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  • Murder of Suzanne Capper

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    The murder of Suzanne Capper was committed in Greater Manchester, England in December 1992. Sixteen-year-old Suzanne Jane Capper died in Withington Hospital on 18 December 1992, from multiple organ failure arising from 80% burns after she was deliberately set on fire on 14 December. Before her death, Capper related that she had previously been kidnapped and kept prisoner for seven days at a house in Moston, Manchester, where she was beaten and tortured. She was taken from the house by car, driven into the countryside and forced out of the car virtually naked into a wood at Werneth Low where petrol was poured over her and she was set alight. The torture and murder arose from the "avenging of trivial grievances: a sexual insult, infection with pubic lice and the loss of a pink duffel coat." Detectives conducting the inquiry said that "for sheer mindless brutality" the crime ranked alongside the torture inflicted on children by the Moors murderers. The case went to trial in November 1993, but received "comparatively little publicity" as it coincided with the trial of Robert Thompson and Jon Venables for the murder of James Bulger.

  • List of MythBusters episodes

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    MythBusters is a science entertainment TV program created and produced by Australia's Beyond Television Productions for the Discovery Channel. There is no consistent system for organizing MythBusters episodes into seasons. The show does not follow a typical calendar of on and off air periods. The official MythBusters website lists episodes by calendar year. On the other hand, Discovery sells DVD sets for "seasons", which sometimes follow the calendar year and sometimes do not. In addition Discovery also sells "collections" which divide up the episodes in a different way — each collection has about 10 or 12 episodes from various seasons. This list follows the calendar year, as per the official episode guide. Including Specials, and the revival series, a total of 296 episodes of MythBusters have aired so far.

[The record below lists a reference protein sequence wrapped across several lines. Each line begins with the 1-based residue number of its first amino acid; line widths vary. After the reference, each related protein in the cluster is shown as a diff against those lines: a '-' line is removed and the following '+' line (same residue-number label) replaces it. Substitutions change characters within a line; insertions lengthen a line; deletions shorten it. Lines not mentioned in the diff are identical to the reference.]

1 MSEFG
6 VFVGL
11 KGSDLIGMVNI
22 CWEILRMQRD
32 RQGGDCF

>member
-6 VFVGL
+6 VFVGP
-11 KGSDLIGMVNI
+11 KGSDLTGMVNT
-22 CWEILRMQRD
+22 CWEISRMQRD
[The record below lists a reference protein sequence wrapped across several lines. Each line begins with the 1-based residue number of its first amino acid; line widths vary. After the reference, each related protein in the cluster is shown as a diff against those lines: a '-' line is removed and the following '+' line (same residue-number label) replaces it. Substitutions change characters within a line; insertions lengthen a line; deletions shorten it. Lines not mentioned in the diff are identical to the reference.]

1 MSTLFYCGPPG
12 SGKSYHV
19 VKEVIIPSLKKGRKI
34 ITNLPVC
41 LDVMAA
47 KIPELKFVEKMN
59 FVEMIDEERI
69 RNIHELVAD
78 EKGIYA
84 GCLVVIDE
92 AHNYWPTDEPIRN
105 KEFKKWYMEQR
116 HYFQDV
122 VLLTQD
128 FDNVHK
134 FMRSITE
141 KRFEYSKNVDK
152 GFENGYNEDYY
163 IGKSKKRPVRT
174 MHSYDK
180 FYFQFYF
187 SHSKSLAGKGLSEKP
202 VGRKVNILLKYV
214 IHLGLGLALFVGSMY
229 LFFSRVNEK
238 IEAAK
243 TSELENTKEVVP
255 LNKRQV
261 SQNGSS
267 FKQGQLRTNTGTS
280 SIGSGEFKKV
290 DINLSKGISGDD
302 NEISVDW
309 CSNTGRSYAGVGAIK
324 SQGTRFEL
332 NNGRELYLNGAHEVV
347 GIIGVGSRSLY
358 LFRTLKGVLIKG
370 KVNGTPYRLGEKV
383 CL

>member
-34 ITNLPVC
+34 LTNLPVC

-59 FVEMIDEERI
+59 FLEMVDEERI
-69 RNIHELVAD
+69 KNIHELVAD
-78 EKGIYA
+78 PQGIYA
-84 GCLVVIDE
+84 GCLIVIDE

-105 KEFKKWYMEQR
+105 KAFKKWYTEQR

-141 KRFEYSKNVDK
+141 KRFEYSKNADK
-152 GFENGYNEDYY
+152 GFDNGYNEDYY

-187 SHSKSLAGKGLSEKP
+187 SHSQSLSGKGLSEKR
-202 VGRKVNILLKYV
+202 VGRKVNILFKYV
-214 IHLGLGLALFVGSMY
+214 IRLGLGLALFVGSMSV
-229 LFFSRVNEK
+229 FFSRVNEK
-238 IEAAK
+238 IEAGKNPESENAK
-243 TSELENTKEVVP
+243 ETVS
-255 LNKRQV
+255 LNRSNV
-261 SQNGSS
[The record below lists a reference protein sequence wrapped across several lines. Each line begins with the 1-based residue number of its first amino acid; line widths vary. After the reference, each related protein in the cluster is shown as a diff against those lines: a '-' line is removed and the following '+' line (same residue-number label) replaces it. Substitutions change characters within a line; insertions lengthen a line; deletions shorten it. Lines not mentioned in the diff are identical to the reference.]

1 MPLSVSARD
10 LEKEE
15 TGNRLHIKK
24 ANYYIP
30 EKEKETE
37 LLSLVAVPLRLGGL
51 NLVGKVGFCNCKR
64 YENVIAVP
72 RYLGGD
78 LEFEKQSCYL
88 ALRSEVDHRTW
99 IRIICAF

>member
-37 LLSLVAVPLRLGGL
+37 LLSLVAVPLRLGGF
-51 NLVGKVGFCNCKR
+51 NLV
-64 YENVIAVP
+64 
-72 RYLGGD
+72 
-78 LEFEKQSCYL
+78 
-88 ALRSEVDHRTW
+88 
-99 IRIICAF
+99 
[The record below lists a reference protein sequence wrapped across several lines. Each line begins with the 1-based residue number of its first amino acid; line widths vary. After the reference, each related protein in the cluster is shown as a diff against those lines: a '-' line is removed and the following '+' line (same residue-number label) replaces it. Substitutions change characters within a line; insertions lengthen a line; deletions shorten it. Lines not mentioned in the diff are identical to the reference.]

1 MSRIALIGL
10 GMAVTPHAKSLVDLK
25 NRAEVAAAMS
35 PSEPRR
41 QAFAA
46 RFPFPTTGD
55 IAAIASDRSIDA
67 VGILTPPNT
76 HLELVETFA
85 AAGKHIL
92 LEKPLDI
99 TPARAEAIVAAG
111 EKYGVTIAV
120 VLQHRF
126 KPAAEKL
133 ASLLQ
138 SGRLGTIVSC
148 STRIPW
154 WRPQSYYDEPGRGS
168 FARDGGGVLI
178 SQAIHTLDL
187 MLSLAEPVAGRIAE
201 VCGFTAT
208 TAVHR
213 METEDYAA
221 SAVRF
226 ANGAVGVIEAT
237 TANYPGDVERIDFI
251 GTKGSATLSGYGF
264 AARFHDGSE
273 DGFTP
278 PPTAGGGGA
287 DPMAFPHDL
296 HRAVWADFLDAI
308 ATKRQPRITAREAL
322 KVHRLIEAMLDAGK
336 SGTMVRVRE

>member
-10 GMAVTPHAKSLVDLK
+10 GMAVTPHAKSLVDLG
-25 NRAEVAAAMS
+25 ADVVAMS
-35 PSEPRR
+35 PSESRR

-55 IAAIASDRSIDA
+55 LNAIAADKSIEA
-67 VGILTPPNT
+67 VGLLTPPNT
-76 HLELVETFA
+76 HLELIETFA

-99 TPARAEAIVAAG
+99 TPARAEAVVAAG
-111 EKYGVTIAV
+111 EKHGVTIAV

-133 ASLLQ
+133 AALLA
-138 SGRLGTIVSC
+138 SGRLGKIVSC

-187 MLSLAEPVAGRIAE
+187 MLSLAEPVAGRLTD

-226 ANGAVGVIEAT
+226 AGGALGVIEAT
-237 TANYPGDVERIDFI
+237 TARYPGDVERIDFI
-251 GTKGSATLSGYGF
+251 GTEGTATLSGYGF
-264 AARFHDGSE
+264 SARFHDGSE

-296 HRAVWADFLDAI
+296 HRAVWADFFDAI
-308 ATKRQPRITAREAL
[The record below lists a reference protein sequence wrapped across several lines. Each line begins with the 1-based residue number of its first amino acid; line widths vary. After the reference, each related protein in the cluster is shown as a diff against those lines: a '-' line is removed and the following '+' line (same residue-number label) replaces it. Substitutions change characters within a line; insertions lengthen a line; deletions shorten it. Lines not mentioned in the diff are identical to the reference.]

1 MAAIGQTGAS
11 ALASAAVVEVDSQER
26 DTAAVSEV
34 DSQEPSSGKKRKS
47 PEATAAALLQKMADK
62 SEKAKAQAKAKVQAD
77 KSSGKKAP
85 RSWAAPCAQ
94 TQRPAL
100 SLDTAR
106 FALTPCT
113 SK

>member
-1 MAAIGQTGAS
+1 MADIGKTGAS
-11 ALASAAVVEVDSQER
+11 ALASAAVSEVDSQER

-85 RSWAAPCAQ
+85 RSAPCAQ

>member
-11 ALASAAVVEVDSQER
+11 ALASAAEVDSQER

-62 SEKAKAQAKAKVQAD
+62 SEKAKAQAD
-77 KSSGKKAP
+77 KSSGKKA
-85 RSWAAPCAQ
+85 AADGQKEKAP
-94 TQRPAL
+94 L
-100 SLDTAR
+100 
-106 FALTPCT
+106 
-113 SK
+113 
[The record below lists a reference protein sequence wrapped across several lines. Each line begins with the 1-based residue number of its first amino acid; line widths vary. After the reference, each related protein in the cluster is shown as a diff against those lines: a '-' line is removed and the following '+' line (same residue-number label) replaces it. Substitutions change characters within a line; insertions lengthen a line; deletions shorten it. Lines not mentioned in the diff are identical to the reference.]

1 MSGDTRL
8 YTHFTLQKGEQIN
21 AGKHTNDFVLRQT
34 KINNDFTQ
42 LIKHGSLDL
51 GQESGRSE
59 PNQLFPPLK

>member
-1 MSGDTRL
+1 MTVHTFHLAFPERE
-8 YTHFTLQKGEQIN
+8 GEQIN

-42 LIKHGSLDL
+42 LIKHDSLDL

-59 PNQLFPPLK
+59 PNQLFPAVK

• Nocturnal enuresis

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    Nocturnal enuresis, also called bedwetting, is involuntary urination while asleep after the age at which bladder control usually begins. Bedwetting in children and adults can result in emotional stress. Complications can include urinary tract infections. Most bedwetting is a developmental delay—not an emotional problem or physical illness. Only a small percentage (5 to 10%) of bedwetting cases have a specific medical cause. Bedwetting is commonly associated with a family history of the condition. Nocturnal enuresis is considered primary (PNE) when a child has not yet had a prolonged period of being dry. Secondary nocturnal enuresis (SNE) is when a child or adult begins wetting again after having stayed dry. Treatments range from behavioral therapy, such as bedwetting alarms, to medication, such as hormone replacement, and even surgery such as urethral dilatation. Since most bedwetting is simply a developmental delay, most treatment plans aim to protect or improve self-esteem. Treatment guidelines recommend that the physician counsel the parents, warning about psychological consequences caused by pressure, shaming, or punishment for a condition children cannot control. Bedwetting is the most common childhood complaint.Most girls achieve bladder control by ages 4–7 and most boys by ages 4–6. By ten years old, 95% of children are dry at night. Studies place adult bedwetting rates at between 0.5 and 2.3%.

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